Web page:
lancaster bailbonds

What’s the Difference Between an Accomplice and an Accessory?

If you think an accessory and an accomplice are the same thing, you’re not alone. Lots of people think that way. However, in the eyes of the law, they are actually two very different people.

Both accessory and accomplice are terms the legal system uses to refer to people who were involved in a crime. The difference is how much knowledge and participation the person had.

An accomplice is someone who knows about the crime and voluntarily helps. This can be someone who signals that a building is open, provides a person with someone’s banking information, or drives the car that’s used to make a fast getaway from a crime. There are situations when an accessory can be charged as both an accomplice and an accessory. Accomplice charges are usually written up as aiding and abetting.

From a legal standpoint, an accessory is someone who gets involved with the crime after the fact. Typically, they learn about the crime and work to help misdirect the police with the idea that it will help the actual perpetrator evade charges. A person can be charged as an accessory without also being an accomplice.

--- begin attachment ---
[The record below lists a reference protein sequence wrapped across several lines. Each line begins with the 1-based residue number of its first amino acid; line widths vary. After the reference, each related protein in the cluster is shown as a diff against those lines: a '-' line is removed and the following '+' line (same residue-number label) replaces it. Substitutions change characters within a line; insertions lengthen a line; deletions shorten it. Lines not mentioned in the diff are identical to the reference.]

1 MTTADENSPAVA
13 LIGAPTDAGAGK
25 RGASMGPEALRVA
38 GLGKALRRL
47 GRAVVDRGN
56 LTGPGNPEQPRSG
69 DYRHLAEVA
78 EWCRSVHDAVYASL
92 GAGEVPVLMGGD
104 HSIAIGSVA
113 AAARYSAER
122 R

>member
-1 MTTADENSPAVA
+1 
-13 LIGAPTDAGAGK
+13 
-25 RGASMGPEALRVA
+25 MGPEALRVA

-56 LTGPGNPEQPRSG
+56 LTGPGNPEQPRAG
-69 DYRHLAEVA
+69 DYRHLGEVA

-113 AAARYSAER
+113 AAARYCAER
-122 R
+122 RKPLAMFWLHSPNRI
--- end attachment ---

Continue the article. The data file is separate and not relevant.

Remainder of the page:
When trying to decide if an individual should be charged with a misdemeanor or felony, the prosecutor has to look at the individual’s history and the type of crime that was committed. In many cases, the deciding factor is whether the original crime as a felony or misdemeanor.

The maximum sentence attached to a misdemeanor accessory conviction is a year in jail and a $5,000 fine. The maximum sentence for a felony accessory conviction is a $5,000 fine and three years in a state prison.

The way that California’s aiding and abetting laws are written means that an accomplice can face the exact same consequences for the crime as the person who actually committed the act. For example, the getaway driver of a bank is technically an accomplice, they didn’t rob the bank, they simply drove a car. However, as an accomplice, they will still face bank robbery charges. Whether they face as severe of charges as the individual who actually broke into the bank will depend on several different factors.

To convict someone as an accomplice, the prosecution has to prove that they had knowledge of the crime, knew they were assisting in the crime and that they were doing so voluntarily.